How to serve safe food when cooking for large groups

Food safety practices are critical when preparing food for large groups.

Hot dogs and burgers cooking on a grill.
The color of meat is not a reliable indicator of whether it is cooked properly.

Have you ever prepared food for a large group, such as a graduation party or a potluck? Deciding on the food and purchasing supplies is essential and not easily overlooked, but how much attention is paid to keeping that food safe to eat? Keeping food stored at a safe temperature, making sure prep areas and equipment are clean and sanitized prior to use, cooling food properly, and storing food in a safe way are all critical steps that can easily be forgotten. If these critical steps are overlooked, you can place those that consume your food at risk of developing a foodborne illness. 

While the way we prepare food in our home for our family may not be quite as rigorous as the food safety steps described below, paying attention to these details is doubly important when preparing food for large groups. Why? The people you prepare food for in your own home may not be at high risk of getting sick. However, certain groups are considered high risk, such as young children, the elderly and those with an immune compromised system – and chances are, one of these groups will be eating your food. 

Keeping food cool

Beginning with grocery shopping, keeping food cool is important. Foodborne pathogens multiply rapidly between 40-140 degrees Fahrenheit, otherwise known as the temperature danger zone. Plan to get groceries at a time when they can be refrigerated promptly, or placed in a cooler if there are other errands that need to be done following the purchase of groceries. 

Think you can always trust your refrigerator temperature? Not always, and not all refrigerators have a built-in thermometer (the true measure for keeping food at proper storage temperature). According to FightBac, a non-profit organization aimed at educating consumers to reduce the incidence of foodborne illness, “almost half (43 percent) of observed homes had a refrigerator that was too warm (greater than 41 degrees F), and just 4–9 percent of domestic refrigerators were observed to have a thermometer (that tells the temperature in degrees). Also, the predicted number of cases of listeriosis would be reduced by more than 70 percent if all home refrigerator temperatures stayed at 40 degrees F or below.”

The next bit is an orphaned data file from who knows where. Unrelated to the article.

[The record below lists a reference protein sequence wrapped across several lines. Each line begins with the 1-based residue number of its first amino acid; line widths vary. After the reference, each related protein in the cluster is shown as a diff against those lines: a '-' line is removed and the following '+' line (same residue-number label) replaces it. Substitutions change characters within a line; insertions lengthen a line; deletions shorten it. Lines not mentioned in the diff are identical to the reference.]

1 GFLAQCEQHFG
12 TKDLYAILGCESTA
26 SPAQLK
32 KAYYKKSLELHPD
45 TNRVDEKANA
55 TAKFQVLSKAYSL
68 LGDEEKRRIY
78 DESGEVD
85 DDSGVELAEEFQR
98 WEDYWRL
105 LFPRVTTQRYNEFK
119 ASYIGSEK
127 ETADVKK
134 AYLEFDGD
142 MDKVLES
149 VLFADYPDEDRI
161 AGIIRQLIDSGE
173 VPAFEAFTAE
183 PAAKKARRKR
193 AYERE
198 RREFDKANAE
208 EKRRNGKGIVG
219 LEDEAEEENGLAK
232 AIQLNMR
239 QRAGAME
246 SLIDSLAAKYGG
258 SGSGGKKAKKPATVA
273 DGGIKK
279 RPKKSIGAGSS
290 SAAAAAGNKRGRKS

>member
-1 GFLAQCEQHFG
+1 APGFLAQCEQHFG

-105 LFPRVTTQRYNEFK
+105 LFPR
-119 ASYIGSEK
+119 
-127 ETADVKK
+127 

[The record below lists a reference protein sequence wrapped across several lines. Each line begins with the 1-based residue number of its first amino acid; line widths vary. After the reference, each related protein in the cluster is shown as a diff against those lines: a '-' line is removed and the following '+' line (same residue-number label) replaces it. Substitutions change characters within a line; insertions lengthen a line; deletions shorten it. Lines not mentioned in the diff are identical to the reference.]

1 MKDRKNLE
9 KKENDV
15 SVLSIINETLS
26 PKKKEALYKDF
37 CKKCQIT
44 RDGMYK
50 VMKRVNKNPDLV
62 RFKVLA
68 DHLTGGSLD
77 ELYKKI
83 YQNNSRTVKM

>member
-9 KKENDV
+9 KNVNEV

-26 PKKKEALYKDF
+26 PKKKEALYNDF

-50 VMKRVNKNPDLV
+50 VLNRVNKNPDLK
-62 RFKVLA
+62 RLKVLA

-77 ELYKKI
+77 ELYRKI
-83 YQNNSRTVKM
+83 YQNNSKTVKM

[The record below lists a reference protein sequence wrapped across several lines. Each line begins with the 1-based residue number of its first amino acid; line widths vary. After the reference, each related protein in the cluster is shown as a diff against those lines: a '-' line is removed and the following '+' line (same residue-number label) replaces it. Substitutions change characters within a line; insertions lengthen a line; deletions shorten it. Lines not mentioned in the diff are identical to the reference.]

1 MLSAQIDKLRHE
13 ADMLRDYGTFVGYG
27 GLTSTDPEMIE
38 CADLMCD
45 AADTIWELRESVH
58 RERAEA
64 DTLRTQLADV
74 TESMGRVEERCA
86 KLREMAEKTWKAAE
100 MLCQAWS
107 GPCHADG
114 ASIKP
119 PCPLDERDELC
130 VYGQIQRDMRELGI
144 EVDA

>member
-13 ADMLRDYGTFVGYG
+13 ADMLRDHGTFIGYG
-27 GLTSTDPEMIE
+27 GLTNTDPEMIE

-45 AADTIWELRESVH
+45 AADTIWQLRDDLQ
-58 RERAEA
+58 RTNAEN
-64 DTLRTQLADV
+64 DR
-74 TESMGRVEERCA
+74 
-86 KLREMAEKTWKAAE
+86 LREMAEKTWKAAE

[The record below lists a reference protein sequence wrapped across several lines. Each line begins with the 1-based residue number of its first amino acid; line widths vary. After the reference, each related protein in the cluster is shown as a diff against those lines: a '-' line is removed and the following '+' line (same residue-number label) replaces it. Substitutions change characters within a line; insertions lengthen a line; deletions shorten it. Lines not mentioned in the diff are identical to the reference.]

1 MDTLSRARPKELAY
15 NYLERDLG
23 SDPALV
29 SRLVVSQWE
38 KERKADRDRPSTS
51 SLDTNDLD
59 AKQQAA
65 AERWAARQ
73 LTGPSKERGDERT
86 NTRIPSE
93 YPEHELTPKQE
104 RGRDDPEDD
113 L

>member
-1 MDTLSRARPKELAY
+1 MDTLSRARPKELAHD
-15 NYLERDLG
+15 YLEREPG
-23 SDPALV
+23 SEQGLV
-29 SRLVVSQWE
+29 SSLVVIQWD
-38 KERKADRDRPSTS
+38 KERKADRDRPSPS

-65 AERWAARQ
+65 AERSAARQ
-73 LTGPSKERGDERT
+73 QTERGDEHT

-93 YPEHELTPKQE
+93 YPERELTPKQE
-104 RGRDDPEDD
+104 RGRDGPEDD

Storing food properly in a refrigerator can prevent cross-contamination. Covering all food and storing raw meat and poultry below ready-to-eat food are two steps to take to prevent this. If food needs to be thawed – planning ahead and thawing in the refrigerator is the best practice. However, alternatively, it can be thawed while cooking, under cool (70 degrees F) running water or in the microwave (as long as it is cooked following microwaving). 

Use clean and sanitized surfaces and equipment

It is a common practice to wash surfaces, utensils and equipment in hot soapy water used for food preparation, but many do not go the extra step and sanitize. This extra step helps ensure that pathogens have been reduced to safe levels. A food safe sanitizing agent can be purchased or you can mix your own solution using 1 tablespoon of unscented liquid chlorine bleach with 1 gallon of water.  Cleaning and sanitizing should be done after preparing each food item and before you go on to the next food.

Cook food to the proper temperature

The “doneness” of meat cannot be determined by looking at it. The color of meat is not a reliable indicator of whether it is cooked properly. Cooking food to the proper temperature helps ensure that pathogens are killed, and this may be a different temperature for different food. For example, pork chops and fish need to be cooked to 145 degrees F, ground beef to 160 degrees F, and poultry to 165 degrees F. The United States Department of Agriculture provides a more detailed list of proper cooking temperatures. The temperature is based on the internal temperature and would need to be checked using a proper food thermometer, these can be a dial gauge or digital and can be purchased at most food supply stores and calibrated regularly. 

Cool food correctly

Following the preparation of potentially hazardous food, it should be cooled quickly prior to placing in the refrigerator. If spaghetti sauce was prepared for example, cool it by placing the pot in a sink of ice water while stirring, or clean ice can be added as an ingredient. Dividing food into shallow pans before placing in the refrigerator will also allow it to pass through the temperature danger zone quickly. 

Holding

After food has been purchased, prepped, and stored, the next consideration is serving. After putting all of that work into preparing your dish, keep it at a safe temperature to prevent pathogens from multiplying. Food should not be held at room temperature, cold food should be kept cold, and hot food hot.

If you are considering offering food for large groups, this information and classes offered through MSU Extension can help provide guidance to be prepared and well informed to handle food safely.

Do you want to learn more?

To help people be healthy at every stage of life, Michigan State University Extension delivers affordable, relevant, evidence-based education to serve the needs of adults, youth and families in urban and rural communities.

Our programs cover all areas of health, from buying and preparing nutritious, budget-friendly food to managing stress, preventing or living well with diabetes and optimal aging – MSU Extension has the information you need in a format you can use, in-person and online. Contact your local MSU Extension county office to find a class near you.


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